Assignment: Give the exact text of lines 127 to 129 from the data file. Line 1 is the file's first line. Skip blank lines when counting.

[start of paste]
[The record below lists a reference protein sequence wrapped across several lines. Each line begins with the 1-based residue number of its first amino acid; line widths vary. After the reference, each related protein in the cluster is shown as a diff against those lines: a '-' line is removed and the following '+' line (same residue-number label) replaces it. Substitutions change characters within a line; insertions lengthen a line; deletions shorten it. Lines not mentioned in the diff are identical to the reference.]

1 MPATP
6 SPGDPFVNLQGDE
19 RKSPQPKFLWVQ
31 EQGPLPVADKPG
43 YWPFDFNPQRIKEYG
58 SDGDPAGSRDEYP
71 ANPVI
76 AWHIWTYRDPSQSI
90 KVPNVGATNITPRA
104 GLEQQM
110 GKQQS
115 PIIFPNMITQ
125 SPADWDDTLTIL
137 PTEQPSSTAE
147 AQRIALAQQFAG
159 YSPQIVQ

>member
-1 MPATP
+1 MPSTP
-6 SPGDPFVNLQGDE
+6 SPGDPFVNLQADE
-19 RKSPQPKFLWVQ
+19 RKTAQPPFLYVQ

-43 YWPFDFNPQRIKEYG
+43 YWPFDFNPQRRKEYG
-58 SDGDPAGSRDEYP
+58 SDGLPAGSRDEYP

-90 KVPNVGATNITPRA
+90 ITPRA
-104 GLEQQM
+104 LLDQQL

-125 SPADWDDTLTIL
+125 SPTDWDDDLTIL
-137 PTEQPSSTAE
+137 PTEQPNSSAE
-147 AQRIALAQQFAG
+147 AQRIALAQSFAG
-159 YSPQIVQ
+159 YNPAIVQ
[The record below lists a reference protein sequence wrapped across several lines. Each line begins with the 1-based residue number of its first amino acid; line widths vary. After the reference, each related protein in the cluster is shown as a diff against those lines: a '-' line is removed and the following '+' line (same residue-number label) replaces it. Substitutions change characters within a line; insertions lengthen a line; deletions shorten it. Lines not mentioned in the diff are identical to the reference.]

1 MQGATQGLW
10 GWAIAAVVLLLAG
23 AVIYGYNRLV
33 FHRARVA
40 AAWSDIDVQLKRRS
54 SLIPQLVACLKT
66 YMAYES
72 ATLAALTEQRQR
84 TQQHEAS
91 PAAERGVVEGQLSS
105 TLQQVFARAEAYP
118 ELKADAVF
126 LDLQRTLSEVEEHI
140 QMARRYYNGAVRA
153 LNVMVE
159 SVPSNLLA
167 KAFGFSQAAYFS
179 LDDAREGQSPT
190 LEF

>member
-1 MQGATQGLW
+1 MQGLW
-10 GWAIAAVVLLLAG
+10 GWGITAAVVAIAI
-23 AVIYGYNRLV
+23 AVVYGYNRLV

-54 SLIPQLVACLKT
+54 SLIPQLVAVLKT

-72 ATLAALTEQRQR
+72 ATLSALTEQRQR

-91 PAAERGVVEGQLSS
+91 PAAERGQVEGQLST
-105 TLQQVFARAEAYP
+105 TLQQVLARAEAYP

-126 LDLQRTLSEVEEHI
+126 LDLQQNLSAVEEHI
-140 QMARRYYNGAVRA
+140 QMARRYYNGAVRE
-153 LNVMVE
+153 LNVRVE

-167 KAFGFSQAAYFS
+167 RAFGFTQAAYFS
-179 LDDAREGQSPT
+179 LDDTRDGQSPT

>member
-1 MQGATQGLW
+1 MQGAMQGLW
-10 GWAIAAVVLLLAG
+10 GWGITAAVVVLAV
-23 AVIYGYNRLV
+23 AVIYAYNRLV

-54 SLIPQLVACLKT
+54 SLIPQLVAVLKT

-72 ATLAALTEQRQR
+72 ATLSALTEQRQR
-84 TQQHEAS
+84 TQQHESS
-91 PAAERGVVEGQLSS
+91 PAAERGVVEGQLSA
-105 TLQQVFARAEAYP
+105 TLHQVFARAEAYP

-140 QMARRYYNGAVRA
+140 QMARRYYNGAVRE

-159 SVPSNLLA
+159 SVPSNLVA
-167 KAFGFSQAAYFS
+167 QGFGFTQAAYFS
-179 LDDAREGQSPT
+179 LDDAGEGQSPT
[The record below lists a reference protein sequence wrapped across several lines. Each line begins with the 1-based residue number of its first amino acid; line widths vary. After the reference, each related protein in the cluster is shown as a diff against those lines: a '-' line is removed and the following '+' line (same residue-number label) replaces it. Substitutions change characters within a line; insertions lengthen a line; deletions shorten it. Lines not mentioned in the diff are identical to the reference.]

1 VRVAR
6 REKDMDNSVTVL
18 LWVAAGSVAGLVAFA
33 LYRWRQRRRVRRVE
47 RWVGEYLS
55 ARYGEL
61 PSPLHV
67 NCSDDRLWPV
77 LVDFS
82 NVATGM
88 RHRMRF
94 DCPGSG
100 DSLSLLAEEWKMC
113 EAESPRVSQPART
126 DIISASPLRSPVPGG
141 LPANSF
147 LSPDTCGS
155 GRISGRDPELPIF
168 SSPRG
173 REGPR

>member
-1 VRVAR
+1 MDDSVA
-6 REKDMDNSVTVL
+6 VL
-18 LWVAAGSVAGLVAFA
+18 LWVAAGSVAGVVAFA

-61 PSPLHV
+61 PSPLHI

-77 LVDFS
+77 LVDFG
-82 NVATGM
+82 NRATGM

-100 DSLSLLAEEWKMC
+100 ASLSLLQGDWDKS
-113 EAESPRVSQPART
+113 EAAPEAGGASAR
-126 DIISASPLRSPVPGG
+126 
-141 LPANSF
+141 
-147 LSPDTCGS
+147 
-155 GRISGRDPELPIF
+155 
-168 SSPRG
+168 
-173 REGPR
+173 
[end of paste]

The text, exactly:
141 LPANSF
147 LSPDTCGS
155 GRISGRDPELPIF